Plastic garbage makes corals sick

by    DiveSSI    5th March 2018
Aerial view of plastic floating over corals, Maldives. Credit: ARC CoE for Coral Reef Studies/ Kathryn Berry
Aerial view of plastic floating over corals, Maldives. (c) ARC CoE for Coral Reef Studies/ Kathryn Berry
Plastic rice bag attached to a coral colony at Myeik Archipelago, Myanmar. Credit: ARC CoE for Coral Reef Studies/ Kathryn Berry
Plastic rice bag attached to a coral colony at Myeik Archipelago, Myanmar. (c) ARC CoE for Coral Reef Studies/ Kathryn Berry
Plastic Pollution in Oman, Gulf or Arabia. Credit: Tane Sinclair-Taylor @Tanetangaroa
Plastic pollution on a coral reef. (c) Tane Sinclair-Taylor @Tanetangaroa
Plastic Pollution in Oman, Gulf or Arabia. Credit: Tane Sinclair-Taylor @Tanetangaroa
Plastic pollution on a coral reef. (c) Tane Sinclair-Taylor @Tanetangaroa

Plastics transports pathogens

An international team of scientists has found that contact with plastic waste greatly increases the likelihood of coral disease. Dr. Joleah Lamb, of the ARC Center of Excellence for Coral Reef Studies, led the study, which has now been published in the journal Science.

"We have examined more than 120,000 corals on 159 reefs in Indonesia, Australia, Myanmar and Thailand, which are both plastic-free and interspersed with plastic. We have found that the likelihood of disease increases from 4% to 89% when corals come in contact with plastic, "said Dr. Lamb. So far, the role that plastics could play in the development of marine diseases, little research, says the researcher.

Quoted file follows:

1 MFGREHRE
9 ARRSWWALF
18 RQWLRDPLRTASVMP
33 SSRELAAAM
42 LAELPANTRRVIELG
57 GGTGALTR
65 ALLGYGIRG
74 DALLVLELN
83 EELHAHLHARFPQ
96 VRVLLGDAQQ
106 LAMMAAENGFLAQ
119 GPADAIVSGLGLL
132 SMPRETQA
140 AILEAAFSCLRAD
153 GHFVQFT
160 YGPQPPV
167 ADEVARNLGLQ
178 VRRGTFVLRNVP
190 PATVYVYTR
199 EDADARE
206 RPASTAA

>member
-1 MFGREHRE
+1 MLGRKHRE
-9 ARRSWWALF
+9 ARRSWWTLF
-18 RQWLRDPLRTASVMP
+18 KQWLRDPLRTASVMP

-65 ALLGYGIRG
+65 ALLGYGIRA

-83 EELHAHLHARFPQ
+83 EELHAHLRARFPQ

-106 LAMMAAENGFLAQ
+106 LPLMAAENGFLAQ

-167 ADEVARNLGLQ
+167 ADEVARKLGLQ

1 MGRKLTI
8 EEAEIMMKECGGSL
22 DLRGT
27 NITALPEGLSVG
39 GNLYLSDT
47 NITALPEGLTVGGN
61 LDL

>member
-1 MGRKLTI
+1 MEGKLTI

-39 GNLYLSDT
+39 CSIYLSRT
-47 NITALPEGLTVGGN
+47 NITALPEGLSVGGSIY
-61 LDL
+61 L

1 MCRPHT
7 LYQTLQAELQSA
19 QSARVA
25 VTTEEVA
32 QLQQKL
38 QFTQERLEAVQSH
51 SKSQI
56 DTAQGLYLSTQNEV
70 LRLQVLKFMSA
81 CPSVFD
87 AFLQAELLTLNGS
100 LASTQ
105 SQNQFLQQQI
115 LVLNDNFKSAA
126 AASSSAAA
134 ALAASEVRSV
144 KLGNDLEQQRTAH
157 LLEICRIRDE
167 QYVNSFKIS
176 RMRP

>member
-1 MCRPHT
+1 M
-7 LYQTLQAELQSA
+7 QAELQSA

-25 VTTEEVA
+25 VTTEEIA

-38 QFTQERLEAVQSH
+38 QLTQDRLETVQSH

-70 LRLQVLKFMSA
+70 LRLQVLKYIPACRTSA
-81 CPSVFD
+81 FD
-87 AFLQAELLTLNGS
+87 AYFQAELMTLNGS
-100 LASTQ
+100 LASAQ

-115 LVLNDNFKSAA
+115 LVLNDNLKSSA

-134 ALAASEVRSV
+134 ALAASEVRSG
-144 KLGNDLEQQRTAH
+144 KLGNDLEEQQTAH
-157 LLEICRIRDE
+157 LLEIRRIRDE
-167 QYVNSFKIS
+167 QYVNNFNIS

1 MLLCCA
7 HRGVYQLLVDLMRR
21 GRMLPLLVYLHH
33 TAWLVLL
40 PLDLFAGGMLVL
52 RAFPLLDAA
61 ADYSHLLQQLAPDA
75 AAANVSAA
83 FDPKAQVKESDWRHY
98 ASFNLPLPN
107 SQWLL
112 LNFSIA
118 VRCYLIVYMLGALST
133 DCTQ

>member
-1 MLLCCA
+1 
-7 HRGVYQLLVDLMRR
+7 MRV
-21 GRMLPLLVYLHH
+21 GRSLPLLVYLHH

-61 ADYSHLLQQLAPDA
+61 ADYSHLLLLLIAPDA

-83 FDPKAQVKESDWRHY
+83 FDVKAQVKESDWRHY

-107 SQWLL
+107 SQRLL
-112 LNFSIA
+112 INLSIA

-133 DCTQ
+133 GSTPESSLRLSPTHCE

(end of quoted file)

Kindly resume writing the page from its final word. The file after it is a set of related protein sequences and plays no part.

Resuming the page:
"We do not know the exact mechanisms, but plastics are ideal carriers of microscopic organisms that can cause disease when exposed to coral," said Dr. Lamb.

For example, plastic articles, such as those commonly made of polypropylene, such as bottle caps and toothbrushes, have been found to be heavily colonized by bacteria. These bacteria are associated with a globally devastating group of coral diseases known as white syndromes.

As early as 2016, researchers from the Alfred Wegener Institute had found out that bacteria that are potentially pathogenic for humans live on microplastic particles and thus can be transported over long distances in the sea - we reported (potentially_pathogenic_bacteria).

"The problem of plastic waste is getting worse. We estimate that there are 11.1 billion plastic items on coral reefs across the Asia-Pacific region and predict that they will increase by 40% within seven years. That's an estimated 15.7 billion plastic elements on coral reefs in the Asia-Pacific region by 2025, "said Dr. Lamb.

Researchers are worried about the survivability of coral reefs, which are already severely damaged by man-made climate change and associated bleaching. Their results show that man-made ocean pollution also endangers the survival of coral reefs.


Link to the study: http://science.sciencemag.org/content/359/6374/460

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DiveSSI
Date
5th March 2018
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